Inside the nation's largest African American video oral history archive

The creator of a Black history archive called "The Historymakers" is helping future generations learn about the many accomplishments of African Americans, past and present.

Video Transcript

- All this month, eyewitness's is looking at the importance of teaching Black history as American history to all children. And tonight, we introduce you to the creator of a Black history archive which will help future generations learn about the many accomplishments of African-Americans, past and present. Eyewitness News anchor Sandra Bookman has the story.

JULIEANNA RICHARDSON: We just lost Hank Aaron. And people are leaving here. We just lost Cicely Tyson. They're leaving here in rapid succession.

SANDRA BOOKMAN: And Julieanna Richardson has made it her life's mission to make sure the accomplishments of people like Aaron and Tyson are not forgotten. She's the founder and President of The History Makers, the nation's largest African-American video oral history archive.

JULIEANNA RICHARDSON: I want to give the Black community their place in history. I mean, and I want to make sure that we leave a documentary record.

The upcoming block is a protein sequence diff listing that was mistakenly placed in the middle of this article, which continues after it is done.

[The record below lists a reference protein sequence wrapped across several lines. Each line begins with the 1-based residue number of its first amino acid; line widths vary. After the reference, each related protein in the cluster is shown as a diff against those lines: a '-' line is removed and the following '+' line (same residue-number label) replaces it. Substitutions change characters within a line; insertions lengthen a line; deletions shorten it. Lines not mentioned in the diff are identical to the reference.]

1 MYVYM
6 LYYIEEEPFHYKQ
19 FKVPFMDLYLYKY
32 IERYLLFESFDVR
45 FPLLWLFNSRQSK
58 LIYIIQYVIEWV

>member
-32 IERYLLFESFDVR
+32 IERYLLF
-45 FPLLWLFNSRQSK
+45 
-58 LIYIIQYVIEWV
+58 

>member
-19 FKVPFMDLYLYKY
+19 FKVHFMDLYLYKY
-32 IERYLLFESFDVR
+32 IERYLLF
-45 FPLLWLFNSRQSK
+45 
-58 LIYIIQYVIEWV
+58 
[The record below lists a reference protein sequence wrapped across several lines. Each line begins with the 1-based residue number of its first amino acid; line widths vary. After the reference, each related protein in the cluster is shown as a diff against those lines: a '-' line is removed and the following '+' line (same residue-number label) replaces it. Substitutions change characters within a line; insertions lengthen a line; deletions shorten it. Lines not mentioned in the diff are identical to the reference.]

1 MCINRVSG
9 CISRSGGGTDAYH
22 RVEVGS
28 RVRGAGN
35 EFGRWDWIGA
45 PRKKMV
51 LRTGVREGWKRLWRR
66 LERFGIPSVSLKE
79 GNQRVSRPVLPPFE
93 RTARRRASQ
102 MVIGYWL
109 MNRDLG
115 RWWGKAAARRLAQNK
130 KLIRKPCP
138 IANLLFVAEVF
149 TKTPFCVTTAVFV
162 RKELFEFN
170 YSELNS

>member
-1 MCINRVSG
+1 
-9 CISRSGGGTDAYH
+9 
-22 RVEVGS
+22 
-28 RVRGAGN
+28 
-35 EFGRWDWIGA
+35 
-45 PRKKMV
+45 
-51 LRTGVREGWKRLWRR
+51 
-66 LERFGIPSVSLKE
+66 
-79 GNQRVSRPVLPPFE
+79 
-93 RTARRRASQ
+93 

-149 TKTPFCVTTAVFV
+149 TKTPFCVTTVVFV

SANDRA BOOKMAN: The History Makers is, essentially, a digital repository for the Black experience. Its nearly 3,400 interviews includes leaders in 15 different categories from the arts to business to politics, medicine, and religion. Many of them well known.

HANK AARON: Henry Louis Aaron. H-E-N-R-Y is the first--

SANDRA BOOKMAN: Even a young Barack Obama, then a Senator from Illinois, thinking about his future.

BARACK OBAMA: My career is still largely ahead of me as opposed to behind me.

SANDRA BOOKMAN: Others not famous at all, but who succeeded despite the odds, and whose stories form the backbone not just of Black history, but of America's history, like chemist Sondra Akins.

SONDRA AKINS: That was the way to disprove the myth of Black inferiority.

SANDRA BOOKMAN: The hope is that these unique first person testimonies will give future generations a more complete look at the lives and legacy of African-Americans.

JULIEANNA RICHARDSON: We wanted to be able to show all the areas that we have impacted, not only US society but the world.

SANDRA BOOKMAN: The History Makers' one of the kind collection is housed permanently at the Library of Congress.